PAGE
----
Thursday, Jan. 10, 2008 | 2 a.m.
Las Vegas has dropped its membership in a business group that promotes the federal plan to bury the nation’s high-level nuclear waste at Yucca Mountain.
This is a welcome change from last summer, when it defended its association with the Nevada Alliance for Defense, Energy and Business.
Writing Wednesday about the city’s change of heart, Las Vegas Sun reporter Jeff German quoted Las Vegas spokesman Jace Radke, who said the group has a “pro-economic development position on Yucca Mountain, while the city has taken a very strong position against Yucca Mountain.”
The city’s director of administrative services, Chris Knight, responding to inquiries from the Sun, staked out the opposite position last summer. “We don’t pick and choose who we do business with because there’s a single issue in which we have a disagreement on,” Knight said.
That was a strange comment coming from an official whose city has a long record of opposing the Yucca Mountain project, which poses multiple safety, transportation and environmental risks.
The Sun’s article last summer disclosed that the alliance’s Web site touts the group’s position that Southern Nevada could benefit economically from the Yucca Mountain project. The article also disclosed that the group’s membership includes paid supporters of the project as well as industries that would be involved in building it.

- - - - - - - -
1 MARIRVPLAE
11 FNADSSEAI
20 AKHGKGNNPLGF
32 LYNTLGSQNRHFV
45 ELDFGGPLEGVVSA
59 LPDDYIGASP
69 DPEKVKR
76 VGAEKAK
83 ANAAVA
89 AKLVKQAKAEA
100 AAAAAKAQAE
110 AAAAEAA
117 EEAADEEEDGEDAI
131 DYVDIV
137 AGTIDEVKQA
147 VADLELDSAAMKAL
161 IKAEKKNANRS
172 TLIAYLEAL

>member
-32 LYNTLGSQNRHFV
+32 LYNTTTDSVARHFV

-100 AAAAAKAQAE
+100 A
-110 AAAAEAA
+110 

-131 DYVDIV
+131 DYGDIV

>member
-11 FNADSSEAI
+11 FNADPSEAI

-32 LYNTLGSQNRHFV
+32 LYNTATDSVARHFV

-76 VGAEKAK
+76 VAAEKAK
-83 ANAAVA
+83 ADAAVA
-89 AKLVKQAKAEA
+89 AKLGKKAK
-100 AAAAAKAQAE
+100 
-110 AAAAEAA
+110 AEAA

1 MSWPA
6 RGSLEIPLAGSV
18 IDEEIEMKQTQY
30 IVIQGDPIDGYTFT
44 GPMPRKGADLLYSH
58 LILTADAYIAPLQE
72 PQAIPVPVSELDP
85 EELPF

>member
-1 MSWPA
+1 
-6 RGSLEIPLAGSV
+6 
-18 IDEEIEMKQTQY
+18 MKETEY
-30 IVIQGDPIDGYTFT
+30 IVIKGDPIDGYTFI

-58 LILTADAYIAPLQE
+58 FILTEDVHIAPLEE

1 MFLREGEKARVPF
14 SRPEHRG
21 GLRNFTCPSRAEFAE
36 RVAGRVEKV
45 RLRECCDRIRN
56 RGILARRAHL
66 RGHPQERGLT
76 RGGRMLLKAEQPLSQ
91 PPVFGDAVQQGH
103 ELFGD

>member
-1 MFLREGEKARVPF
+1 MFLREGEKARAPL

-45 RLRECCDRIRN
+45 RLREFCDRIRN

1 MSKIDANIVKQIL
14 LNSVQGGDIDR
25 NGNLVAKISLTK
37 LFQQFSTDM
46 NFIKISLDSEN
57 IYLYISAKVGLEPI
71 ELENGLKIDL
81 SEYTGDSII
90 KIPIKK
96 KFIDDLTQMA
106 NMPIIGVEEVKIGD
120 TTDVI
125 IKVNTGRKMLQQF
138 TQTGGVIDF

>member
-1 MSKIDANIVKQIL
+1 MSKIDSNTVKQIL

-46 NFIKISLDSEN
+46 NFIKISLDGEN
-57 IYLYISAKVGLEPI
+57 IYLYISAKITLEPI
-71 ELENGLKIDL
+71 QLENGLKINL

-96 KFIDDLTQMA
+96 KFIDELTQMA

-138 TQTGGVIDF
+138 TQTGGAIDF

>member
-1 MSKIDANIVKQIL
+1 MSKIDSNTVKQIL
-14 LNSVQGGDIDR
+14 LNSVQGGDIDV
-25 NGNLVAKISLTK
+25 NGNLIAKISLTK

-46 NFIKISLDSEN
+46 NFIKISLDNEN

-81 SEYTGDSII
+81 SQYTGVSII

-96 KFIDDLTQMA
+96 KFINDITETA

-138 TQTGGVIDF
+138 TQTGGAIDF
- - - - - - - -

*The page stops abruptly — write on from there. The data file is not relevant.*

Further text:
Bob Loux, the state’s point man on nuclear waste, described the alliance as a “rogues’ gallery” of Yucca Mountain supporters.
The city had justified its membership on the ground it would attract more businesses associated with federal projects. But high on the group’s project list is Yucca Mountain, just 90 miles northwest of Las Vegas.
The city’s membership starkly contradicted Nevada’s resolve to never regard the proposed multibillion-dollar nuclear dump as an economic bonanza.
Although Las Vegas has seen the light about this group, North Las Vegas remains a member, even though its City Council has passed a resolution condemning Yucca Mountain. It should honor that resolution and the state’s need for unity on this issue by also canceling its membership.